The second big Star on the Beijing Show was the Mercedes Style Concept. An amazing Proportion and the typical high emotional surface entertainment made it a real "looker". The 3/4-quarter back view is working. The question will be how much is carried over into the production version. The Infiniti Emerg-e surprised me in reality with nicely down surfaces and proportion. Like.
Finally i managed to have a look at my very few photos from the Beijing Show. The Show was pretty fine and not too big. The international Star of the show surely was the Lamborghini Urus. It was a pretty good idea to show it here in the capital of China. People love it here because big is big. The general impression of the car is great, but some details are too busy in my opinion.
Honestly, did you play with Barbies? Do you like the new Mini? Everbody agrees that the new Mini is a classical girls toy. Decide on your own if you like it in pink. I learned it is cool, not funny!
If you don't like to drive a pink Mini you still have plenty of possibilties to be unique. You can add some bling bling decoration, add a second number plate or paint your wheels the fixed gear way. One of the famous Changan brings rally spirit on the streets, small and very wide vehicles joining. Choose your style.
Stranded in Beijing and little time to sniff up the vibes? This could be your trip, at least it was ours. A mini introduction after our first touch down. Nutshell. The Lama Temple is located in the heart of the city, north of the cities equator. A beautiful and colorful complex with a feast of details on roof tops. A moment of tranquility as soon as you enter the compound. Smoke and the smell of ceremony. Welcome to Asia.
From here it is an inspiring walk to the next landmarks. Slowly we work our way to the main axis of Beijing. It is just a mile, but we zig zag through the lively hutongs, drinking tea, stopping for pictures, watching the street life. What a contrast.
Finally we reach the Bell and Drum towers. Siblings out of ancient stone and wood. A tourist place with a view. Take the steep steps upstairs and the panorama will unfold. Beijing in widescreen, live and direct. Look south and you will see the Forbidden City, look north to spot olympic stadium on a smoggy horizon. The towers, a stepping stone for things to come. Next stop? We will see.
If you are close, you can't miss it. High risen and designed with the template of a kidney shape template, popular in the fifties for minimalist and sympathetic coffee tables. Back then the shape of the "Wirtschaftswunder", progressive and ellipsoid, the sign of a glorious future. At night the neon signs can be seen from afar. Sanlitun Soho, one of the many it-places of Beijing where lifestyle, work and shopping blend together in a modern mix of glass and concrete.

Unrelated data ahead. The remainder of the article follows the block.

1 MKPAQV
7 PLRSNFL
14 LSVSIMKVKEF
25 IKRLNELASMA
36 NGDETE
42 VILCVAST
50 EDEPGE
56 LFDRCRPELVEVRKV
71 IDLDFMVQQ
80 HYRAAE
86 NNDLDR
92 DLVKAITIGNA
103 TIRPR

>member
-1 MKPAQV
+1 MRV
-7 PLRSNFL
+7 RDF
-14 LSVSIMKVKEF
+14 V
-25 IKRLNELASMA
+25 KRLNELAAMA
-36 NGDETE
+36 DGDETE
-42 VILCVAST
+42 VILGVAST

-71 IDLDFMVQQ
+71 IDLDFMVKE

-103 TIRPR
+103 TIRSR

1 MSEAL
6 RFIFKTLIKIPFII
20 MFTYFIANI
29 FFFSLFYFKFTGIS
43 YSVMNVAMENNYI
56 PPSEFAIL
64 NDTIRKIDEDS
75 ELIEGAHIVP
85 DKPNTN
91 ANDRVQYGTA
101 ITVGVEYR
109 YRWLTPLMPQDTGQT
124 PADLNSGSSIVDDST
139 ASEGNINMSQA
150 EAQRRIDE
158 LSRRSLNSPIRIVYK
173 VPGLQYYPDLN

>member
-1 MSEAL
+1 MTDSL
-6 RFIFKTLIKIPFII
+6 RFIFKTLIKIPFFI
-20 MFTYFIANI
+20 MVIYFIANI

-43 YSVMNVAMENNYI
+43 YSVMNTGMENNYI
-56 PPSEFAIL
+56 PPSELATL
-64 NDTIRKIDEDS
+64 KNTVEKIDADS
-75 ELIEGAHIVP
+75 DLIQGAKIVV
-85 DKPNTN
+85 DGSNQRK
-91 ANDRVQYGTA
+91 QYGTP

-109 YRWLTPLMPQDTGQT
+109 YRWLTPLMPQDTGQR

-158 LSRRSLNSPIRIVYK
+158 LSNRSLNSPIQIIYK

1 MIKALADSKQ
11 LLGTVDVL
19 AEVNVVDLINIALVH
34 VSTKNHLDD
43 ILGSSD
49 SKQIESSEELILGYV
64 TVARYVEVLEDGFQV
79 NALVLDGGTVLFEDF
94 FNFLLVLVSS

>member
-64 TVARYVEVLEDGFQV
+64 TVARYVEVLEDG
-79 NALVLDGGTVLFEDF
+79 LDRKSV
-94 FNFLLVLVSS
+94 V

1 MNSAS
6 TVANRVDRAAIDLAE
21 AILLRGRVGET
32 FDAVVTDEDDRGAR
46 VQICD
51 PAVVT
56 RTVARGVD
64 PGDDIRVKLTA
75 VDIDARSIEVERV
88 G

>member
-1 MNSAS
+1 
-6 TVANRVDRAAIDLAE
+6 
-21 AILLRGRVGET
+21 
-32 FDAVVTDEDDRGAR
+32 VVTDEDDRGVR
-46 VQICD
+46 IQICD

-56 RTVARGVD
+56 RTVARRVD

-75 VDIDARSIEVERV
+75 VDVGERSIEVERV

Another day in the grid of the city, visiting temples or strolling through bazaars. Over and again the same ritual when we jump into a taxi. The city map confuses, but the magic word will be our "Sesame Open" effect. Sanlitun, Saanlituur, San-Li-Tor. After a couple of vocal gymnastics our driver turns the key and off we go. Back home, our temporary safe haven in a hectic city. In the morning a look out of the window, down on the street a film crew in full action. A girl with a Gucci bag in front of a Ranger. A scene with a strong reference to past times. This is Beijing now and we are lucky to spend some time in the middle of the storm.
Once I read somewhere that in a perfectly balanced and comfortable world, art becomes a threatened species. Everything has being said, no statements to be made, no taboos left to be broken. The future of art may lay in the East where things are changing.
Beijing's 798 Art District turns this hypothesis into practice one might think. A lot to see and think about. A couple of years ago this place was a melting pot of opinions, the underground surfaced here. The edges are still sharp, but commerce starts to kick in, hence the many eateries and gift shops. Nevertheless, this place should be on your hot spot list. Go visit!
Fourth time in China - first time in Beijing.
And I am so lucky. A cheaper and earlier flight across, combined with a cancelled meeting on Sunday, buys me extra time in the Beijing region. And before I know it, the carfreax network has caringly absorbed this lonesome traveler. Although I manage to only catch one hour of sleep on my Moscow-connected flight, I decide to grab my chances - and after a damn' good cup of coffee I find myself on an orange (!) coloured designer bike, trailing closely behind my host, criss-cross past the Beijing highlights. Jetlag is for sissies! A snapshot tour, shooting from the hip. Three hours to go, the clock is counting. Yet, I am so lucky. Thank you Wout!
It is hard to believe that only six years ago, half of the Beijing population lived like this (source: Wikipedia). No sanitary rooms, no electricity. Such confrontation with the speed of development here. Yet, these are real pearls in the cultural necklace that is Beijing. Luckily, the authorities are aware.
We carry on and reach the Drum- and Bell Tower, two towering structures, which are even more impressive with the empty square in between. How different that must have looked, last week, when China celebrated its 'Golden Week' national holiday. This square is where China time was kept and communicated, across many dynasties, 'till way into the twentieth century when modern day clockwork finally replaced it. The soldiers of old are now frozen in time - like ancient Han Solos - while their modern day colleagues are busy exercising drills, a couple of miles away, inside the Forbidden City walls. This is Old Beijing's central axis, no longer the city's main north-south connection but certainly the cultural spine of the city.